METH'YL is an organic radical homologous with ethyl (q.v.), being the lowest term in the series C.H. n in this case being equal to.2. Its formula is C2Hs ; but in its free state, two atoms unite to form a single molecule, so that free methyl is mom accu rately represented by (Calls), It is a colorless gas, of specific gravity 1.036; it burns with a very feeble bluish flame, and is not liquefied at a temperature of 0°. It is obtained hy acting upon iodide of methyl with zinc, in the same manner as in the preparation of ethyl.
Like ethyl, it forms a very numerous class of compounds, of which the following are the most important: Hydride of methyl (C,IL,H), known as light carbureted hydrogen (q.v.), marsh-gas, and fire-damp, may be obtained either naturally or artificially. As a natural product, it sometimes issues from fissures in coal-seams, rushing forth as if un der high pressure. These discharges of this gas are termed "Blowers " by the miners, and it is by the combustion of this bre-damp that the terrific explosions which occasionally take place in coal-pits are caused. For its combustion, twice its voltune of oxygen (and consequently ten times its volume of air) is required: the resulting compounds being one volume of carbonic acid and two of steam. The vitiated air thus produced, which is ut terly unfit for respiration, is known as the after-damp or choke-damp, and is as much dreadee as the explosion itself. Hydride of methyl is also one of the gaseous exhalations from marshes and stagnant pools; and the bubbles that rise to the surface when the mud at the bottom of a pond is stirred up, consist chiefly of this gas. It may be prepared ar tificially by strongly heating a mixture of crystallized acetate of soda, hydrate of potash, and powdered quicklime. It is a colorless, inodorous, tasteless gas, which may be breathed without apparent injury if well diluted with air. Hydrated oxide of methyl (C2H30,110), known also as methylk alcohol, wood spirit, and proxylic spirit (under which title its properties are described), is the strict homologue of vinous or ethylic alcohol (C411b0,H0). Oxide of methyl (021330), or methylic ether, corresponds to the ordinary, or, correctly speaking, the ethylic ether, and, like the latter, is produced by the distilla tion of a, mixture of methylic alcohol and sulphuric acid. Oxide of methyl, like oxide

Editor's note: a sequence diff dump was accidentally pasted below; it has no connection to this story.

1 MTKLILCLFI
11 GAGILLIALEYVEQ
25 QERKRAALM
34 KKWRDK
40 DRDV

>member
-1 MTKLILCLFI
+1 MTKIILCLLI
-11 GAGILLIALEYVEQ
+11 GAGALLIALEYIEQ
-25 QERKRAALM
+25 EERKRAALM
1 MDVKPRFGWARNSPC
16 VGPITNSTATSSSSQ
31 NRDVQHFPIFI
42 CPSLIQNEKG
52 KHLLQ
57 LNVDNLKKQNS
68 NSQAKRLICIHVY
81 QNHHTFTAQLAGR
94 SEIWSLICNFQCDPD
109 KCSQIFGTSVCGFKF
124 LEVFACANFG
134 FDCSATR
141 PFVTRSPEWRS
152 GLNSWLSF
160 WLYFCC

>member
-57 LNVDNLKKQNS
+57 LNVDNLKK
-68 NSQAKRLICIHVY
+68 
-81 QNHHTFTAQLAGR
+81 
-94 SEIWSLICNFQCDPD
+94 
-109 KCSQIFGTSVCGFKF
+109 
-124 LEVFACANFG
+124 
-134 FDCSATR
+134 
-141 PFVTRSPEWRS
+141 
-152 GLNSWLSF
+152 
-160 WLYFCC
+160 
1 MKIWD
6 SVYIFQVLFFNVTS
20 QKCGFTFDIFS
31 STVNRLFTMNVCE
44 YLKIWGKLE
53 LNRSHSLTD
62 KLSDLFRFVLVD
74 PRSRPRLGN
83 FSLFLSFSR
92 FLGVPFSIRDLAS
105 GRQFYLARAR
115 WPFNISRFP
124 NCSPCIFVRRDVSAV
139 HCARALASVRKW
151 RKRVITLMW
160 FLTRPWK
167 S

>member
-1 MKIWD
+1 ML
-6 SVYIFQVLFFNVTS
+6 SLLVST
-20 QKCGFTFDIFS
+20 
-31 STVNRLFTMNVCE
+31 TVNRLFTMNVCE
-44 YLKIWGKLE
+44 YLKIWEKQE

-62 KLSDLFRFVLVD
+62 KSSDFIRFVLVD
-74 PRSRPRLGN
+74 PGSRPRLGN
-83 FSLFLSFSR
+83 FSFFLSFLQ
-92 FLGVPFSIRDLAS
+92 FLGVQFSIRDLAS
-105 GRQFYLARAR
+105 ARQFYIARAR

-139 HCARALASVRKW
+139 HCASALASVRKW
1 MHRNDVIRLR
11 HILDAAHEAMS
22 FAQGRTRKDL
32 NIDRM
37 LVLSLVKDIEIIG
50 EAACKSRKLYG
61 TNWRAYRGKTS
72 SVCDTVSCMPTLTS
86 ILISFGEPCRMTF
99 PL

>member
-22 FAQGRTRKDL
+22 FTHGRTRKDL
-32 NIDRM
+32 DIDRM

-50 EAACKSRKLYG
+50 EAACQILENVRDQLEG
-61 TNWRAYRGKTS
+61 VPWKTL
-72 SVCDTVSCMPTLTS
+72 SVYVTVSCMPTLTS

of ethyl, combines with acids to form a class of ethereal salts, or compound ethers, as they are termed by some chemists—as, for example: Acetate of methyl (or methyl-acetic ether), C,1130,0,11,;03; butyiitte of methyl (or methyl-butyric ether)) C.1130;CJI,O,;.
nitrate of methyl (or methyl-nitric ether), C21130,NO; salicylate of methyl (or methyl salicylic ether), C21130,Ci4HSO5. The last-named compound nifty not only be obtained by distillinff a mixture of pyroxylic spirit with salicylic and sulphuric acids, but occurs reaey formed in the vegetable kingdom, constituting the essential oil procured from the betula lenta, a species of birch, and from the gaultheria procumbens, or winter green.
Methyl may be made to enter into combination with bromine, iodine, chlorine, and flu orine, the bromide and iodide of methyl being colorless fluids, and the chloride and fluoride colorless gases. Amongst the most interesting of the numerous methyl compounds must be mentioned the artificial bases or alkalies, which can be obtained from ammonia by the substitution of one, two, or three equivalents of methyl for one, two, or three of the equivalents of hydrogen contained in the ammonia.
If only one equivalent of hydrogen is replaced by methyl, the resulting compound is N112(C21-13) or C21LN, an extremely alkaline gas known as methylamine, or methylia, which is more soluble in water than any other known gas; water at 55° dissolving 1150 times its bulk. It is a frequent product of the destructive distillation of nitrogenous substances; and it is present when many natural alkaloids, such as narcotine and mor phia, are distilled with caustic potash. The product resulting from the substitution of two equivalents of methyl for two of hydrogen, and known as dimethylamine, closely resembles methylamine. When the three equivalents of hydrogen are replaced by three of methyl, the resulting compound is N(C2113), or C6II2N, a colorless gas, which is known as trimethylamine, or trimethylia, and has a disagreeable fishy odor. It occurs in large quantity in herring-brine, and has been detected in the spirit in which anatomical preparations have been long kept. It is also found in chenopodium vulvaria (stinking goose-foot), in the flowers of cratcegus oxyaxantka (common hawthorn), and in ergot of rYe.